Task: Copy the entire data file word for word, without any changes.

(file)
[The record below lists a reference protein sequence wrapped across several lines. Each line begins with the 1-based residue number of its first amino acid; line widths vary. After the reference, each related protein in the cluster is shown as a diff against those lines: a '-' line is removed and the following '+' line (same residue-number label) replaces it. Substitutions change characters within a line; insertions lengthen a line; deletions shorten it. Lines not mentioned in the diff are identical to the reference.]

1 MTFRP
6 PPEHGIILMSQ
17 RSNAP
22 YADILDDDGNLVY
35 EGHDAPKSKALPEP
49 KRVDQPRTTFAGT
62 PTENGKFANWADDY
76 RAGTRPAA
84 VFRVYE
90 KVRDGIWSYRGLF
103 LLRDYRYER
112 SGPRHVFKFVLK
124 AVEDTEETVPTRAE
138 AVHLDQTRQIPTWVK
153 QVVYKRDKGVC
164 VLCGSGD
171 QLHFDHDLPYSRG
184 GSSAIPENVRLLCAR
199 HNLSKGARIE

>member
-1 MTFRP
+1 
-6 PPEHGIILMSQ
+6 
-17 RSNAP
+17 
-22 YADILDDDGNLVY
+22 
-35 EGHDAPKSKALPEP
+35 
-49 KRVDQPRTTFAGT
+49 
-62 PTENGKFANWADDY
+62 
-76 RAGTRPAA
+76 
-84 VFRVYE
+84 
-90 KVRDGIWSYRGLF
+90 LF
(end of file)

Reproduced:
[The record below lists a reference protein sequence wrapped across several lines. Each line begins with the 1-based residue number of its first amino acid; line widths vary. After the reference, each related protein in the cluster is shown as a diff against those lines: a '-' line is removed and the following '+' line (same residue-number label) replaces it. Substitutions change characters within a line; insertions lengthen a line; deletions shorten it. Lines not mentioned in the diff are identical to the reference.]

1 MTFRP
6 PPEHGIILMSQ
17 RSNAP
22 YADILDDDGNLVY
35 EGHDAPKSKALPEP
49 KRVDQPRTTFAGT
62 PTENGKFANWADDY
76 RAGTRPAA
84 VFRVYE
90 KVRDGIWSYRGLF
103 LLRDYRYER
112 SGPRHVFKFVLK
124 AVEDTEETVPTRAE
138 AVHLDQTRQIPTWVK
153 QVVYKRDKGVC
164 VLCGSGD
171 QLHFDHDLPYSRG
184 GSSAIPENVRLLCAR
199 HNLSKGARIE

>member
-1 MTFRP
+1 
-6 PPEHGIILMSQ
+6 
-17 RSNAP
+17 
-22 YADILDDDGNLVY
+22 
-35 EGHDAPKSKALPEP
+35 
-49 KRVDQPRTTFAGT
+49 
-62 PTENGKFANWADDY
+62 
-76 RAGTRPAA
+76 
-84 VFRVYE
+84 
-90 KVRDGIWSYRGLF
+90 LF